BACKGROUND: Given the invasiveness of deep brain stimulation (DBS), the effect should prove to be stable over the long-term and translate into an improvement of quality of life (QOL).
OBJECTIVE: To study the effectiveness and QOL up to nine years after the DBS surgery.
METHODS: We treated 25 adult patients with major depression with DBS of the ventral anterior limb of the internal capsule (vALIC). We followed them up naturalistically for 6-9 years after surgery (mean: 7.7 [SD:1.5] years), including a randomized crossover phase after the first year comparing sham with active DBS. Symptom severity was quantified using the Hamilton Depression Scale with response defined as a ≥50% decrease of the score compared to baseline. Quality of life was measured using the WHOQOL-BREF, assessing 5 domains (general, physical, psychological, social, environmental).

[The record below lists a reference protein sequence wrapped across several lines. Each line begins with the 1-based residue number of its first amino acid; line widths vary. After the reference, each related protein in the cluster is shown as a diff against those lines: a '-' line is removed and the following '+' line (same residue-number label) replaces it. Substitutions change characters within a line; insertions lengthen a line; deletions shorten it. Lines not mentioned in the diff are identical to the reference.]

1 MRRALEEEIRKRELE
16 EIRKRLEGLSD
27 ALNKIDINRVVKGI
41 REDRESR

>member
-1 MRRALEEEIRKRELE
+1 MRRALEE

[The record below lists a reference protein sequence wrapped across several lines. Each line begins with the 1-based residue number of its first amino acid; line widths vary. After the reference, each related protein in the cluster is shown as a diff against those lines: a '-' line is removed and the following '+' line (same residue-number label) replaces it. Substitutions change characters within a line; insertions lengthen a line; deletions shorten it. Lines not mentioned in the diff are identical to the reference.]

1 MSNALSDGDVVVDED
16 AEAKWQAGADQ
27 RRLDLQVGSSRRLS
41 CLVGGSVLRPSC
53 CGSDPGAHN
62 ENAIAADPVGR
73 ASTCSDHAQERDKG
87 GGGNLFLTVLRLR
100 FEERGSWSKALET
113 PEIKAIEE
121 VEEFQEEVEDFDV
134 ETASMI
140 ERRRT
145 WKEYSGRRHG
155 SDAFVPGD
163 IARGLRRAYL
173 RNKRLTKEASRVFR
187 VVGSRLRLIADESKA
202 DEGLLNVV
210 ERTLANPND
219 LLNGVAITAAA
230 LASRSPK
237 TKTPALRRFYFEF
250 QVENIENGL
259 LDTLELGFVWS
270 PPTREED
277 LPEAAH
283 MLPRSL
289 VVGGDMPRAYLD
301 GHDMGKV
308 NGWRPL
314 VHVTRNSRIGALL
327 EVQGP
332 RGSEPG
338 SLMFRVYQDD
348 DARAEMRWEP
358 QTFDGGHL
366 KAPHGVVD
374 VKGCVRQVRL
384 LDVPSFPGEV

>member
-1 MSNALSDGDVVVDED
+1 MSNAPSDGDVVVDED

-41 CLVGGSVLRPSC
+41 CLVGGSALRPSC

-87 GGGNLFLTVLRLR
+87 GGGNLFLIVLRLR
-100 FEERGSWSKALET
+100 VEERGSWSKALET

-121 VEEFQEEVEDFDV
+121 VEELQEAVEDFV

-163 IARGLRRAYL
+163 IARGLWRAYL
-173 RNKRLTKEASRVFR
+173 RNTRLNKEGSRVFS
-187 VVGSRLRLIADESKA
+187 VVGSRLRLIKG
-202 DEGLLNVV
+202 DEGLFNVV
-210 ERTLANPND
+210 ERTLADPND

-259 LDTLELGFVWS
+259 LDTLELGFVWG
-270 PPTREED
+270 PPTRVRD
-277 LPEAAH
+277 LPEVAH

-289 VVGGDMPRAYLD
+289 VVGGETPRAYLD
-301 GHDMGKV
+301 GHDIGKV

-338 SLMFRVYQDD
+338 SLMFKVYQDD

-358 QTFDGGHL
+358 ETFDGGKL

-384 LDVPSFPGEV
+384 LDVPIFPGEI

RESULTS: Intention-to-treat response rates remained mostly stable from Year 3 to last follow-up (Year 3, 5 and 6: 40%; Year 4: 36%; Last observation: 44%). General, physical, psychological (all P < 0.001) and the environmental (P = 0.02) domain scores increased during DBS optimization and remained stable over the long term. No statistically significant changes were detected on the social domain. Patients scored significantly higher during active than sham DBS on the psychological, social and environmental domains, and trended towards a higher score on the general and physical domains.
CONCLUSION: This study shows continued efficacy of vALIC DBS in depression, which translates into an improvement of QOL providing further support for DBS as a durable treatment for TRD.